I am ashamed to confess that although I have walked with the Lord since childhood, I am prone to fear. The trigger for the worse case scenarios that unfold in my imagination is the incomprehensible nature of the evil that can happen, the evil that I read about in the newspaper; the evil that sometimes strikes uncomfortably close to home.
When I shift my gaze from the Lord in order to look at the horror and grief that has happened to other of God's children, Holy Spirit flow stops. I can't see the Lord while I'm empathizing with their pain, and I then lapse to fear for myself and those I love.
When fear is motivating my prayers, the pressure to remain completely open and obedient to the Holy Spirit's guidance becomes intense. I begin to see myself as being in control of whether my own life events and those of people I love unfold for good or for evil. In this state of mind, I believe that I must remain perfectly vigilant (perfectly perfect); because if I fail to hear God's guidance then horrible things might happen.
This idea is based on a fallacy, and the fallacy is the concept that there can be an accident.
Before we are ever created, before God pulls back the bow and shoots us forth, He knows our path exactly. If He chooses to send us forward on a given trajectory, then everything along that path occurs according to His predestined plan; and at the end is glory.
Evil is an aberration, a tear rent in time and space by original sin; but it is not an accident. There is nothing random about the Lord’s control of our lives. God has incorporated into His perfect plan even those horrible events that would have destroyed us if it were not for Christ, so that the weaving of our lives is made more beautiful by those very things Satan intended for our harm. “No weapon forged against you will prevail…” (see Isaiah 54:17).
It is almost amusing that I am able to partake of God's amazing provision for my mother and our family through these five years since her diagnosis with Alzheimer's disease, but at the same time lapse to fear about the possibility of Other Horrible Things. In my perspective, Mom's Alzheimer's hasn't been terrible. We've come through because of God's provision for us, and I can say honestly that His yoke has been easy, His burden light.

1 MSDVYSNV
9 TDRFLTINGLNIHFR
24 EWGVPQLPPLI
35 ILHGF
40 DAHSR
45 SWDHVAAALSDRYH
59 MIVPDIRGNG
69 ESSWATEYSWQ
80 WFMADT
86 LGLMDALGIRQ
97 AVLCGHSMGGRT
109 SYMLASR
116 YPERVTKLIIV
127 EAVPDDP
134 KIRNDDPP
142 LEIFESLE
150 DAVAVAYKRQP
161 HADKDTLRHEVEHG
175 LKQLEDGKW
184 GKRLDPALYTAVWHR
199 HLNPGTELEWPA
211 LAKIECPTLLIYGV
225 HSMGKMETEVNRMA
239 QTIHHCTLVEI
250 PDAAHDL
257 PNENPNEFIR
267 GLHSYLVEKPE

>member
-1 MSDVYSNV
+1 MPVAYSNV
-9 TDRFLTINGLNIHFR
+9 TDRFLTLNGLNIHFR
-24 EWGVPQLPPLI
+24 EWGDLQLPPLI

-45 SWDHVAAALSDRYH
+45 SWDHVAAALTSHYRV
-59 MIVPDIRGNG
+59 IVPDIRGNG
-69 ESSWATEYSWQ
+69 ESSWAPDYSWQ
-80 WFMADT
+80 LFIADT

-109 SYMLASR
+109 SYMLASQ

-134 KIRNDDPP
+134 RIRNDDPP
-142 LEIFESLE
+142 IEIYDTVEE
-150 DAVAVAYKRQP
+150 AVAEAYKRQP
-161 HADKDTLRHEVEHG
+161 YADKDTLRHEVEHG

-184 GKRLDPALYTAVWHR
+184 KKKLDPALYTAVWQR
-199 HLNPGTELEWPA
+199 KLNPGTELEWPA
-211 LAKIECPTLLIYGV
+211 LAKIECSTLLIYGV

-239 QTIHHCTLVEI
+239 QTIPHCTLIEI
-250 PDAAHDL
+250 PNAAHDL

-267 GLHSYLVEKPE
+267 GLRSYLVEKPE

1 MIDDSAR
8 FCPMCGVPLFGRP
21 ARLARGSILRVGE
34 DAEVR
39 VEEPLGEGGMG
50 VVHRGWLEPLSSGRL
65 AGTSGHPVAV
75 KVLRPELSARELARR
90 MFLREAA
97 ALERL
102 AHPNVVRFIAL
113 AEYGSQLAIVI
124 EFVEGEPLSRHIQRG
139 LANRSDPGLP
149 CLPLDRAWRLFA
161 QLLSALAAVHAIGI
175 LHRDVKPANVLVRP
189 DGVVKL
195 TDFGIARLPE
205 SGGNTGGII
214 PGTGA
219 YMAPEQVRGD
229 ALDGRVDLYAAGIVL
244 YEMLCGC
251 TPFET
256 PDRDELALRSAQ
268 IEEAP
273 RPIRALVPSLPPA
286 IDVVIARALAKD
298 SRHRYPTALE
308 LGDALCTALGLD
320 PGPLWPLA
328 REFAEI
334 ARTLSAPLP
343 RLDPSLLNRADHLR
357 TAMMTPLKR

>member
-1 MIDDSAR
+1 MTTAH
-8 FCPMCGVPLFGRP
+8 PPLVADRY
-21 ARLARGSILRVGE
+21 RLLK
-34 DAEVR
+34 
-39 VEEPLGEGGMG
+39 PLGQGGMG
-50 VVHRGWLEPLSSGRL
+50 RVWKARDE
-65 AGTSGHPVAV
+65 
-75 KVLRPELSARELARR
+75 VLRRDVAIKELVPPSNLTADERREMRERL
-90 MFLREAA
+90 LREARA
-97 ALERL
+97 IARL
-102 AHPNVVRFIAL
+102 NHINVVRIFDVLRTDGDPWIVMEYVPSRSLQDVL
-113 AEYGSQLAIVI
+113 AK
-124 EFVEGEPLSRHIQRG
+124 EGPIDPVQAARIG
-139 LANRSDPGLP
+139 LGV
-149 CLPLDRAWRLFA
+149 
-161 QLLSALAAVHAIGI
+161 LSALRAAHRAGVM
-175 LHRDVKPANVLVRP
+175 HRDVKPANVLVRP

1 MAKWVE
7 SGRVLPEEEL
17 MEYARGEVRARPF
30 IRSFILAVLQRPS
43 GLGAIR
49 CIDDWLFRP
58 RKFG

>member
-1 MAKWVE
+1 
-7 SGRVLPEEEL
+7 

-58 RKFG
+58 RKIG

I remember a friend whose three-year-old son died suddenly. I walked through this event with her in the Spirit, interceding for her through a darkness of grief when she was plagued with nightmares and tears. One day during that time I was visiting with her and she said, with a kind of amazed honesty, "You know, this hasn't really been that bad." We laughed together out of the shared understanding that the Lord had proven Himself to be sovereign over her terrible loss, and had provided for her through it.
Why, when I've partaken of the Lord's provision so freely through one of the most difficult times of my own life (Mom's Alzheimer's), do I continue to lapse to fear? "I shall fear no evil FOR THOU ART WITH ME" (see Psalm 23:4). With wonderful confidence in His own perfect power and sovereignty over the worse that the enemy can bring, God says, "Do not fear, for I am with you, do not be dismayed, for I am your God. I will strengthen you and help you, I will uphold you with my righteous right hand" (Isaiah 41:10). This is my life verse, I have it written on the wall of my bedroom; I often awaken with those words in my mind.
I'm praying today to release my fears and to walk forward with confidence. Our God is with us! We don't have to give way to the despair of fear for the future BECAUSE HE IS WITH US!
Scripture: "The virgin will be with child and will give birth to a son, and they will call him Immanuel" —which means, "God with us" (Matthew 1:23).